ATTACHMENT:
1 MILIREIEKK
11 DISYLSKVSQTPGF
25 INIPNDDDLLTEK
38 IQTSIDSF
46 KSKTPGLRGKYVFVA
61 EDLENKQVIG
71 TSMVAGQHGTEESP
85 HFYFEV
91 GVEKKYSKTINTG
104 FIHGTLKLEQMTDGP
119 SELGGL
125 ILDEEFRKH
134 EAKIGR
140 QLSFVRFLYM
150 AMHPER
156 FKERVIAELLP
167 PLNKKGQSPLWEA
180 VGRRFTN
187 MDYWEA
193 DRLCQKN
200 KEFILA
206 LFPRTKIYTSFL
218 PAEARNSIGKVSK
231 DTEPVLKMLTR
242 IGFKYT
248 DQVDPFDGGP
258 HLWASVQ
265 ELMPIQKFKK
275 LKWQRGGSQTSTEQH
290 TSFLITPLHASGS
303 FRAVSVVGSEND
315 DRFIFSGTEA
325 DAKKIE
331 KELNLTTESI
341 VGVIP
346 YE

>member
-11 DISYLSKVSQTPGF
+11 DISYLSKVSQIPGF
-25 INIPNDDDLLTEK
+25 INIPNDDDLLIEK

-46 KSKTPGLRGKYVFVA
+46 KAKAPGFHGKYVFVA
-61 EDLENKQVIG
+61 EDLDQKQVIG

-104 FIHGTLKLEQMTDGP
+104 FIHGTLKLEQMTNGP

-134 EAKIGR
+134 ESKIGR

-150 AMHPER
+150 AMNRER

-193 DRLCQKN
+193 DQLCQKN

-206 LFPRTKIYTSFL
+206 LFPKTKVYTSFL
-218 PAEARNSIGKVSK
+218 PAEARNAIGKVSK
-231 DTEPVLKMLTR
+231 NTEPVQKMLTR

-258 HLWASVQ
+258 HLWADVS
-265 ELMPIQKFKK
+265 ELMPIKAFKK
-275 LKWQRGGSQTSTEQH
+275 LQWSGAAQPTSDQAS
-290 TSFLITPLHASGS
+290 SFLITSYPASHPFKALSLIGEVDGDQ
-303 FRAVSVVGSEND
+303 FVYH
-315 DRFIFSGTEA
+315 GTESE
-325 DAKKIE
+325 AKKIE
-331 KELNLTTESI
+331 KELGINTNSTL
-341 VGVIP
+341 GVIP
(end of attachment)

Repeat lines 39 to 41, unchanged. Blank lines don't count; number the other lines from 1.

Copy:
+11 DISYLSKVSQIPGF
-25 INIPNDDDLLTEK
+25 INIPNDDDLLIEK